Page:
The Woodland Hills Elementary School was built in the 1920s as a two room bungalow on San Miguel street by Woodland Hills founder Victor Girard. The school was known as Girard Elementary according to Harvey Parkinson, 65, who attended the school then.
The history of the school parallels the story of the town. Victor Girard, a former Persian-rug salesman who had a reputation for making a fast buck, bought 3,000 acres south of Ventura Boulevard. Girard divided his purchase into more than 6,000 individual lots, some as small as 25 feet wide, and immediately began marketing his dream. To make his community attractive, Girard lined the streets with more than 16,000 trees, put in curbs and gutters and added such amenities as the 18 hole golf course. And of course, he built the school.
The earliest settlers known to the area of Woodland Hills were the Chumash Indians. During the Portola Expedition in 1769, explorers met with the Native Americans and named the area Valley of the Oaks. Here the treaty to end the Mexican War was signed and California was to be admitted as the 31st state.
Girard and his company Boulevard Land Company purchased 2,886 acres in 1922 and subdivided it into 6,000 lots. Small lots were sold to families in a farming area that originally were huge parcels. He planted cypress, peppers, eucalyptus to attract families to this far end of the valley. He tried to give the impression of a thriving economy by developing faux store fronts, a newspaper and country club.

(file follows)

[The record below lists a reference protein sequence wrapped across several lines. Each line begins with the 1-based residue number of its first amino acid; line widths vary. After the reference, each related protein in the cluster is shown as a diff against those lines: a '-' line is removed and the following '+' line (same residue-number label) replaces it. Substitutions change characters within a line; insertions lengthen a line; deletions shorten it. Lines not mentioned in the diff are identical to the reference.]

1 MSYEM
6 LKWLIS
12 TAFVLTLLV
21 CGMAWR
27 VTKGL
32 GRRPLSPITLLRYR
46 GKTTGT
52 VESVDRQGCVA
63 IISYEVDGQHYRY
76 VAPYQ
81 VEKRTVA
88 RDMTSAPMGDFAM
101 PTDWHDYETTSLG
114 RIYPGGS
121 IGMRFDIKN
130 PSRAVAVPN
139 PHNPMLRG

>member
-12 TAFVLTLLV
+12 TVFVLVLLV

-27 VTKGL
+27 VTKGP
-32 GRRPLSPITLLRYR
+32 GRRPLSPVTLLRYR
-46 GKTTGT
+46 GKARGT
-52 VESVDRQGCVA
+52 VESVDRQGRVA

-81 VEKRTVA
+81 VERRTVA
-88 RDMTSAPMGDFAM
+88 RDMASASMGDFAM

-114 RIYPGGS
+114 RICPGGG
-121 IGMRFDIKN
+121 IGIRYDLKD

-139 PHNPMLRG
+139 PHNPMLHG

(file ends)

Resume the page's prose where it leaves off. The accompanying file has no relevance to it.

During the Depression, the community was greatly affected. Only 75 families remained and large landowners moved in. Harry Warner of Warner Brothers Pictures became a resident and owned over 1,100 acres. The result of a community collaborating and improving the area was the development of the Woodland Hills Chamber of Commerce in 1941. In the 1980’s, businesses purchased much of Warner’s land and became the Warner Center, the center of the business district with malls, restaurants, medical facilities, insurance companies, engineering corporations, financial establishments, and luxury residential homes. Along with the prosperous developments, Woodland Hills is well-known for the most outstanding schools in all of Los Angeles.